Selecting a spot on the opposite side of the spark plug, where the opening of the gap faces, make a visible, verticle mark with a pen, or some type of marker to make a permanent mark in the ceramic of the plug (to be easily seen). You could also try to scratch a verticle mark in the 11/16ths fastener on the ground electrode, if you wish. The object then, is to get the opening of the spark plug gap to face between the two valves, by having the mark you made in the spark plug's ground electrode to face out (away from the bike), when you've finally tightened the spark plug to proper torque. If you find that it didn't quite allow you to properly tighten the plug, with the mark pointing directly away from the left side of the bike, then use another washer. The different washer (shim) will "land" the plug in a different position, hopefully closer to the desired position, by blocking off a differnt amount of threads on the spark plug. Do not try to tighten the plug more than a 1/4 after the plug has contacted the cylinder head, with finger touch, using the collapsable crush washer. And do not attempt to turn the spark plug more than 1/8 of a turn when not using a collapsable crush washer.
OK, our plugs are almost in the best possible condition that this bike will ever see. The factory doesn't go through all this trouble, but you have to. You will notice a difference. How much? Tell ya later.
Pointy, prickly thingies glow first. Remember how I mentioned above that you don't want to marr or scratch the ground electrode, when you center it with the vice grips? It's because any scratch or sharp sliver or corner will become hotter than anything else in the cylinder during operation of the engine, and this could be enough, if the conditions are right, to get your engine knocking and pinging. You certainly don't want this, so prior to installing these wonderful plugs in to your bike you should ensure that there are only smooth, rounded surfaces.Cleaning Time
Yes, more work.
Remove the "cut-off wheel" attachment from the Dremel Tool, and replace it with one of those sanding disks. With this setup, and at very high speed ( the higher the MotoTool speed, the finer the finish), try and round the lip of the spark plug, touching only the base of the threaded portion of the ground electrode. Look for other areas, from which you can remove any "corners", which will get glowing red hot and promote detonation while running your engine. Basically, any portion of the spark plug that will be inside the cylinder when installed must be rounded, or ground to at least a 45 degree angle from a right angle. (You may have seen how new spark plugs have a ground electrode that's strategically shaped to elimited right-angled corners). For areas that you can't get to with the small sanding disk, remove the sanding disk and replace it with the straight wire brush attachment which Dremel makes, to get into tight areas.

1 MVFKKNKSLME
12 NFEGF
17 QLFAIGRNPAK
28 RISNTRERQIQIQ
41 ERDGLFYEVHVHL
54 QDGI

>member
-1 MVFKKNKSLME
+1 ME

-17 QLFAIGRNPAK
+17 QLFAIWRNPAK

OK, blow the spark plugs clean of any residue (file shavings, etc). Get out the good old Marvel Mystery Oil. The best stuff on the planet. Always was, always will be. I would drink the struff, if I had the stomach for it. A little in the gas tank, a little in the oil tank quiets things, makes them last forever, and in some cases, brings them back from the dead ( but not a good additive for clutches ). Soak a spotless rag with some Marvel Mystery Oil. Tightly wipe the threads by "unscrewing" the plug in the rag. Avoid getting any of the wonderful oil in the gap area. Make sure the threads are moist with the oil.
Head Threads I was at the Chryslers at Carlisle show this past summer and I picked up a couple of round, brass wire brushes from the tool truck guy. The brushes' width is a little wider than the 12mm spark plug. They're the best thing for chasing out the head threads. Using one for each cylinder, dip it in the Marvel Mystery Oil and "screw" it in to the head. Keep in mind that the brushes I got were good quality, and didn't lose their bristles. I certainly would want them to land in the cylinder. You may want to fill a spray-type oil can, available at your hardware store, with some of the Marvel Mystery Oil, to spray around the brush and head thread area to keep things moist. You definitely don't want to screw up the threads. Now, just as you screwed the brush in to clean the threads, now un-screw the brush to remove it. Take your time.
You may or may not notice the type of performance gain as you would with changing a major component like cams or gearing, but then, how well do you know your bike.
A simple test could be to test your bike with the old plugs, before you begin this process, by taking note of the idle speed, when warmed. My tach once registered around 150 rpm faster at idle, after this process, compared to the old set up. It'll certainly vary from bike to bike.
Regardless of the rpm difference, I take great delight in preparing my spark plugs that same way, every time. I also run equal length plug wires, (FXR wires), as I made a special bracket to mount my coil between the jugs. This time-consuming process assures me that the bike's plugs are not suspect of robbing any of the bike's performance.
And now, back to Alex's Tour of the Harley-Davidson Factory